Applied Behaviour Analysis
Applied Behavioural Analysis is based on the principle that people are more likely to engage in repeated behaviours that are rewarded, rather than in behaviours that are not recognised or are ignored or even punished.
What is Applied Behaviour Analysis?
Applied Behavioural Analysis is defined as the science in which principles of the analysis of observable behaviour are applied systematically to change or modify behaviour.
Behavioural analysis focuses on precisely what the behaviour is and its relationship to the environment. By using hypothetical constructs, the analyst takes the behaviour through a scientific process to understand why the behaviour occurs and therefore what to alter if the behaviour is to change. An increase in the frequency of a behaviour is also regarded as a behaviour change.
Applied Behavioural Analysis focuses on the principles that explain how learning takes place. Positive Reinforcement is one such principle. When a behaviour is followed by some sort of reward the behaviour is more likely to be repeated. Through decades of research, the field of behaviour analysis has developed many techniques for increasing useful behaviours and reducing those that may cause harm or interfere with learning.
Applied Behavioural Analysis is the use of these techniques and principles to bring about meaningful and positive change in behaviour.
By understanding that every behaviour we exhibit has a consequence to us and understanding the different kinds of consequences we can start to work on effective behaviour change and move towards achieving your results.
If managers can understand where habits – behaviours – come from, and understand the different consequences that come from these behaviours then they can work on effecting a sustained behaviour change.
What we are looking for is Discretionary Effort… this is the amount of performance that an employee will hold back from their employer if they are not fully engaged in their work.
Managers who understand Discretionary Effort and know how to tap into it can expect to increase the performance of their team by up to 70%.Want to know more about ABA. Call 0845 122 7094
Where does Applied Behavioural Analysis fit into Business?
The business of business is behaviour.
What your employees spend their time DOING or SAYING is what is delivering your current results. The tools they have are useless without somebody to operate them.
Organisations need tools to allow people to do their jobs. They also need processes and procedures to give guidance to employees – what to do and when. When all these things are in place, the last link is BEHAVIOUR or the WHAT to do.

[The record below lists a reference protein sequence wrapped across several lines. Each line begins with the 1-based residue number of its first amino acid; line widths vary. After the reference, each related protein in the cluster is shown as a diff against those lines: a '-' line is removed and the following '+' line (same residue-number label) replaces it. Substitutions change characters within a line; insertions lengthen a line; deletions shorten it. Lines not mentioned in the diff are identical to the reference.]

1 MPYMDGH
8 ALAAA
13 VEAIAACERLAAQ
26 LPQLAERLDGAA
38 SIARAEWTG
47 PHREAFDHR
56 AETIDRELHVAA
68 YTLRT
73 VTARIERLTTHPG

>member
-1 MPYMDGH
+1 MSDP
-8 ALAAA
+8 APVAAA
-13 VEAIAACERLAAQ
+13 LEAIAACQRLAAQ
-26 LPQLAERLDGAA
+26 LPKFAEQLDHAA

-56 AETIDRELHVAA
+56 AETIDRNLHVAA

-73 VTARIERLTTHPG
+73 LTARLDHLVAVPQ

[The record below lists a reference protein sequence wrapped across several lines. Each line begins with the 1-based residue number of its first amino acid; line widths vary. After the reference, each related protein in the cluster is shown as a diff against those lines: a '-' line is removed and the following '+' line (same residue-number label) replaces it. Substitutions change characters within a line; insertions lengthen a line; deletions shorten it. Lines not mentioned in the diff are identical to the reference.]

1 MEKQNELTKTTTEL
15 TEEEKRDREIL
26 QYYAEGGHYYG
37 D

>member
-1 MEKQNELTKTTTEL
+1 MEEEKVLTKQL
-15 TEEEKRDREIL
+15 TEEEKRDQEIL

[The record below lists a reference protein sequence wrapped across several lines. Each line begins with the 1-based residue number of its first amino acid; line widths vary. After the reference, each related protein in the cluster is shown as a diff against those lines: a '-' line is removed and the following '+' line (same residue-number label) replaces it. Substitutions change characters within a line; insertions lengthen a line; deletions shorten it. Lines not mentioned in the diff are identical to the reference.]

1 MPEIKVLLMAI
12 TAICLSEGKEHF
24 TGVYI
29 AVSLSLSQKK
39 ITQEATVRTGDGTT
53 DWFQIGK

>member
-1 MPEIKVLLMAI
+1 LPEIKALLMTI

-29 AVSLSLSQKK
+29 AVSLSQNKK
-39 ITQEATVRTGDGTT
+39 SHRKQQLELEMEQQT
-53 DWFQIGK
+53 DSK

ABA is knowing exactly what behaviour is most appropriate to deliver results and how to start and maintain that behaviour with each individual employee. With clarity around the job they are expected to do, supported by appropriate reinforcement, employees will often do more than the job they are expected. They will give a little more – Discretionary Effort.
How has it been used?
Imagine you have been tasked with “improving levels of customer service” for your organisation. Through some research you have found that your front line staff aren’t really ‘putting the customer first’. You believe that there are some simple things that these people could do to help deliver your result. Your next stop is to Google search “Customer Service Training”. And so you have stepped onto the pathway of traditional development.
Now you need to choose a supplier, negotiate costs with them and your manager. Once this has been done it is a case of booking rooms and organising (‘herding cats’) people onto courses. If you have a good training supplier they will talk about follow-up actions that will help the training to last as long as possible.
If you’re not careful, you will assume that levels of customer service have increased. They must’ve done because everyone has been trained at great expense in cash and disruption to the business. Right?
What if there was a better, more efficient and more effective way of doing this?
What if the staff decided what ‘putting the customer first’ looked and sounded like? What if their local managers instigated the behaviour change (rather than a training course)? What if the local managers knew what to do when these new behaviours did or didn’t occur?
Not only would the staff have more clarity around the new expectations of them, they would be more engaged in the behaviour change process. Your managers would have the skills needed to implement and support the change, and – oh – these skills (setting clear goals, delivering reinforcement, providing feedback) would be transferable to other behaviours too…How Can We Help? Call 0845 122 7094
“Improved levels of customer service”
“A more engaged workforce who will deliver discretionary effort”
“A better equipped and focused management community, able to effectively manage performance”
Often for less cost and less organisational disruption than a ‘traditional development’ intervention.TAKE THE NEXT STEP